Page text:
These snacks are available just about everywhere, especially in the older parts of Bangkok, but lately I’ve been going to this streetside stall at the edge of Bangkok’s old town:

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where this vendor has been working the kettles for more than 50 years. He doesn’t make the ingredients himself, but they’re of good quality nonetheless.

Tao Huay & Chao Kuay Vendor
Cnr Soi Tha Kham & Th Maha Rat, Bangkok
Noon-7pm

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Better than Bangkok

Posted at 4am on 3/17/14 | read on
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I had always avoided Bangkok/central Thai-style food up in Chiang Mai. The few dishes I’d had weren’t exactly great, and anyway, how could I not take advantage of all the wonderful local stuff?

But it appears that all I needed was a bit of pointing in the right direction, and recently I encountered two restaurants that do dishes traditionally associated with Bangkok, but, well, better.

Phat kaphrao, minced meat fried with chili, garlic and the eponymous holy basil, is available on just about every street corner in Bangkok. It’s always cheap, salty and spicy, but almost never exceptional; in recent years I’d begun exclusively making it at home rather than getting it outside.

Unless I’m in Chiang Mai, that is. Raan Kraphrao Samrap Khon Chorp Phet translates as “Phat Kaphrao Restaurant for People Who Like Spicy”:

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a slightly misleading name, as part of the deal here is that the customer chooses his preferred level of spiciness. I went for the pork version, medium spicy (shown at the top of this post). Unconventionally, the cooks here marinate the meat beforehand, and the resulting seasoning is spot-in. And I like that the holy basil (the eponymous kaphrao) is tossed into the wok at the very last second, so that it doesn’t wilt and disappear. Yet most of all, I was impressed by the texture of the dish, which emerges from the wok dry and concentrated, almost crumbly. This is an attribute I’d recognised in better versions of the dish, and something I’d always tried to recreate when making it at home.

Phat kaphrao is the obvious highlight, but they also do a daily selection of Chinese-Thai-style soups — perfect mild counterpoints to the spicy food — and full menu of central Thai dishes, including a really excellent phat khee mao.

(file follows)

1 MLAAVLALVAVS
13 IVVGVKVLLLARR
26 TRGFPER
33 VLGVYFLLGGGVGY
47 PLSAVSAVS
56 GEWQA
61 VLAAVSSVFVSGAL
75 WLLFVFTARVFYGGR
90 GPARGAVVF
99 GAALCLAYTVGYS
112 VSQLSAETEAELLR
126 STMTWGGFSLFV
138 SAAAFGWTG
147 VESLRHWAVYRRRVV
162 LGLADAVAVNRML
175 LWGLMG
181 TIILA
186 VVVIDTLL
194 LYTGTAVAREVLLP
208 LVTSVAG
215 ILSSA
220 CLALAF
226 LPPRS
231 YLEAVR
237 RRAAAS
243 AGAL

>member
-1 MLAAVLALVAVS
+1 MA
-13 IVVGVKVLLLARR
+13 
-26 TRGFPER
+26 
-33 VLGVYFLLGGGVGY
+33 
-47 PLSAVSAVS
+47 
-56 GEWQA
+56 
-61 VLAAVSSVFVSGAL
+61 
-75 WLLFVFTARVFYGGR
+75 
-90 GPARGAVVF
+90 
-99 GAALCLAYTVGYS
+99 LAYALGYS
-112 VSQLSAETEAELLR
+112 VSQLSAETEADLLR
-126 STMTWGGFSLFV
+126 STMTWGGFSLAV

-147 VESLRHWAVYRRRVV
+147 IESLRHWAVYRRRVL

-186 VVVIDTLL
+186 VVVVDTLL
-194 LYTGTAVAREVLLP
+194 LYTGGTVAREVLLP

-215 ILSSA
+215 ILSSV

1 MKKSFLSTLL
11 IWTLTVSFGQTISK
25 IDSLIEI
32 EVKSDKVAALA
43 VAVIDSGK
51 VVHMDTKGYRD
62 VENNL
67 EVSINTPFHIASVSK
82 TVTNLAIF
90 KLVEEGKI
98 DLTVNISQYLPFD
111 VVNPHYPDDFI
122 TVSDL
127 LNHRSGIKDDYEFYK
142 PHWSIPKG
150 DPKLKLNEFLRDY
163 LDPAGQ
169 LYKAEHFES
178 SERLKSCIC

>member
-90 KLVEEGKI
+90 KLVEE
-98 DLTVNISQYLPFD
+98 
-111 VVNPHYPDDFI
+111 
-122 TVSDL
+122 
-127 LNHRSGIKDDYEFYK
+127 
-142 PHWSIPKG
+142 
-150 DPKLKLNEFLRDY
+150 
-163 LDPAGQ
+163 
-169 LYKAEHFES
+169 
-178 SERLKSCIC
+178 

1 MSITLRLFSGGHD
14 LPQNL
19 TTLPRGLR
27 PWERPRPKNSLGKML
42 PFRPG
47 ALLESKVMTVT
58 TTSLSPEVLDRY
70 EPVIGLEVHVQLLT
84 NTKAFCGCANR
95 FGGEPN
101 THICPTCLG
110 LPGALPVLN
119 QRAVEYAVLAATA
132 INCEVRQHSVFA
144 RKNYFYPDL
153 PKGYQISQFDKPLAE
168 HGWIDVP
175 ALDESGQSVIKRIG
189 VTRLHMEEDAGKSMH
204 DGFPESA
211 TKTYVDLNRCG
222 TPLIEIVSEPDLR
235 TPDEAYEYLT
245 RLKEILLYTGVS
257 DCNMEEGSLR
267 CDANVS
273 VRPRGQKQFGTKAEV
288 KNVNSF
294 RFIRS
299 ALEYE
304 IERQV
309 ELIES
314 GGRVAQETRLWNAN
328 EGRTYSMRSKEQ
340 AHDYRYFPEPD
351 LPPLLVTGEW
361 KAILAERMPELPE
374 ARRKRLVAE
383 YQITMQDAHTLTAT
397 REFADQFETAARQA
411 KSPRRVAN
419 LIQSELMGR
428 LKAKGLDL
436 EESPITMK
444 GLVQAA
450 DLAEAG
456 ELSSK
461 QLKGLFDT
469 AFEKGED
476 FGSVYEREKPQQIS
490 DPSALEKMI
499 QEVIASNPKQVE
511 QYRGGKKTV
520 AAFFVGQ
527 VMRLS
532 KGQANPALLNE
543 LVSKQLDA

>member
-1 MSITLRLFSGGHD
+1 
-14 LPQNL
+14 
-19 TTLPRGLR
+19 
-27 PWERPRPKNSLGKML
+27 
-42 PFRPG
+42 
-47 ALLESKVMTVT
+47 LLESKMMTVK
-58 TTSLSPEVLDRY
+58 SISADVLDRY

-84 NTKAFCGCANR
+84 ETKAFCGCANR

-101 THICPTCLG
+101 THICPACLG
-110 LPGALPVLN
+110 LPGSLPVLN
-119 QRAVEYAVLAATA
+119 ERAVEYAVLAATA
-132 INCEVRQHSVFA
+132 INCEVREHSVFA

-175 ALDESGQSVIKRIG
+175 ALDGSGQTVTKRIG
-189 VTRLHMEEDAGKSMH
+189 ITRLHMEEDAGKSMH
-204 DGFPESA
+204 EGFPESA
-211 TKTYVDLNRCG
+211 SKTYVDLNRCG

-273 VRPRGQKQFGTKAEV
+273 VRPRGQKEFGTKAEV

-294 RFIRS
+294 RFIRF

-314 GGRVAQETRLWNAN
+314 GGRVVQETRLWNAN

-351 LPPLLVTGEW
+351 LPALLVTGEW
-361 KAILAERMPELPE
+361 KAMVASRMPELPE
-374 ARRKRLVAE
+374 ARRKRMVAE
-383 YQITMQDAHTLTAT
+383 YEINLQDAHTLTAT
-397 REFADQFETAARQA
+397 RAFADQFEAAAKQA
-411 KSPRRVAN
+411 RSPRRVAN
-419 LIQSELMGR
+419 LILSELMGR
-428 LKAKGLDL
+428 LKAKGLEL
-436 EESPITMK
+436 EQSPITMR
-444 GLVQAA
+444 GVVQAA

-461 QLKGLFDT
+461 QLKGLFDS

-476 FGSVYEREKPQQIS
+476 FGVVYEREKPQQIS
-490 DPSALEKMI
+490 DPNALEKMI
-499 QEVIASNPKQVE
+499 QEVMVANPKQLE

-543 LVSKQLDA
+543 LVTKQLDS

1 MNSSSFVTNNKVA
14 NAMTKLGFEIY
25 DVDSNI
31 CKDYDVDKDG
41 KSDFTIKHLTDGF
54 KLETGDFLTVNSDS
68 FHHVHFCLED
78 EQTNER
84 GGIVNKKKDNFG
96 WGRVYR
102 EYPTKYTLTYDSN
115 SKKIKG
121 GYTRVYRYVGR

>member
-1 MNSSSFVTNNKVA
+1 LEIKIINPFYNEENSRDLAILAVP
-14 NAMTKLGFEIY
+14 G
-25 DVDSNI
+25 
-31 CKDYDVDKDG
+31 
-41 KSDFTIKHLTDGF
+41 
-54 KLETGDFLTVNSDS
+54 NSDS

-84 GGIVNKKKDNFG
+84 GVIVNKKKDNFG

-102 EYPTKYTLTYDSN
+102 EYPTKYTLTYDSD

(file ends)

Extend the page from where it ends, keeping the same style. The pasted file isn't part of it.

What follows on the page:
Also putting Bangkok to shame is Pathom. This place specialises in khao tom, rice — steamed or boiled — served with various Chinese-influenced sides.

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The menu here spans no more than a dozen dishes, which over Pathom’s 30 years in business, they appear to have absolutely perfected. This isn’t sexy cuisine: the dishes aren’t exactly handsome, and you’ll be hard-pressed to find presentation or garnish, but you’ll also be hard-pressed to find better versions of these staples just about anywhere in Thailand.

On my most recent visit (shown above), I had eggplant, Thai basil and fermented soybeans expertly flash-fried until just milliseconds away from turning to mush; crispy, meaty deep-fried pork belly; jap chai, Chinese-style braised vegetables, which here includes lots of cabbage and pork skin; a really excellent tao huu phalo, firm tofu braised in five spice broth, where here is served with dip that’s a near-perfect intersection of spicy and tart; and of course rice. I generally opt for steamed rice, but most customers go for the eponymous boiled rice, which allegedly is given extra gluten by the addition of a bit of sticky rice

Everything is made in advance and staff are efficient, so you’ll be eating in seconds.

And like Raan Kraphrao Samrap Khon Chorp Phet, in addition to better-than-in-Bangkok Bangkok-style food, the other linking element is a dining room that has all the charm of airplane hangar:

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Bringing home the fact that, no matter where you’re eating Thailand, good food often involves a degree of compromise.

Raan Kraphrao Samrap Khon Chorp Phet/ร้านกระเพรา (สำหรับคนชอบเผ็ด)
Rte 1001, Chiang Mai
081 530 0380
11.30am-1pm & 4-9.30pm


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Pathom/ข้าวต้มปฐม
Th Chang Phuak, Chiang Mai
7am-2pm